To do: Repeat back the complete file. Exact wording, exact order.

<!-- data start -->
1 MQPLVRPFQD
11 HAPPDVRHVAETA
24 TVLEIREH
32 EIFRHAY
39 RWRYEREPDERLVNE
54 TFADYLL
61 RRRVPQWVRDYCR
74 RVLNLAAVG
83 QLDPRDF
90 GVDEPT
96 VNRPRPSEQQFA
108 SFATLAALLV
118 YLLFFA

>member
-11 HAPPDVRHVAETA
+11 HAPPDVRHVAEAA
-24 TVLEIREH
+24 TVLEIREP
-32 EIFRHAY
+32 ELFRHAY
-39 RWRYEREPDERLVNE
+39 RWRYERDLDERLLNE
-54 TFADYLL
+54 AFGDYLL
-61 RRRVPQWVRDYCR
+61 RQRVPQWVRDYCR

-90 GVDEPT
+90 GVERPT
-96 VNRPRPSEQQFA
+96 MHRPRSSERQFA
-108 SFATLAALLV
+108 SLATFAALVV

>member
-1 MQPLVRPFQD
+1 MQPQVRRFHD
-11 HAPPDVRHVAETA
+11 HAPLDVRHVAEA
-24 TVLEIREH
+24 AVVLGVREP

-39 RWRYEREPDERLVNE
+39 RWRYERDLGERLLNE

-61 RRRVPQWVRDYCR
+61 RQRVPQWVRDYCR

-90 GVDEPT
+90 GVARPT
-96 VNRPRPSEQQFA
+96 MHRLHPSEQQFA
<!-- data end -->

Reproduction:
1 MQPLVRPFQD
11 HAPPDVRHVAETA
24 TVLEIREH
32 EIFRHAY
39 RWRYEREPDERLVNE
54 TFADYLL
61 RRRVPQWVRDYCR
74 RVLNLAAVG
83 QLDPRDF
90 GVDEPT
96 VNRPRPSEQQFA
108 SFATLAALLV
118 YLLFFA

>member
-11 HAPPDVRHVAETA
+11 HAPPDVRHVAEAA
-24 TVLEIREH
+24 TVLEIREP
-32 EIFRHAY
+32 ELFRHAY
-39 RWRYEREPDERLVNE
+39 RWRYERDLDERLLNE
-54 TFADYLL
+54 AFGDYLL
-61 RRRVPQWVRDYCR
+61 RQRVPQWVRDYCR

-90 GVDEPT
+90 GVERPT
-96 VNRPRPSEQQFA
+96 MHRPRSSERQFA
-108 SFATLAALLV
+108 SLATFAALVV

>member
-1 MQPLVRPFQD
+1 MQPQVRRFHD
-11 HAPPDVRHVAETA
+11 HAPLDVRHVAEA
-24 TVLEIREH
+24 AVVLGVREP

-39 RWRYEREPDERLVNE
+39 RWRYERDLGERLLNE

-61 RRRVPQWVRDYCR
+61 RQRVPQWVRDYCR

-90 GVDEPT
+90 GVARPT
-96 VNRPRPSEQQFA
+96 MHRLHPSEQQFA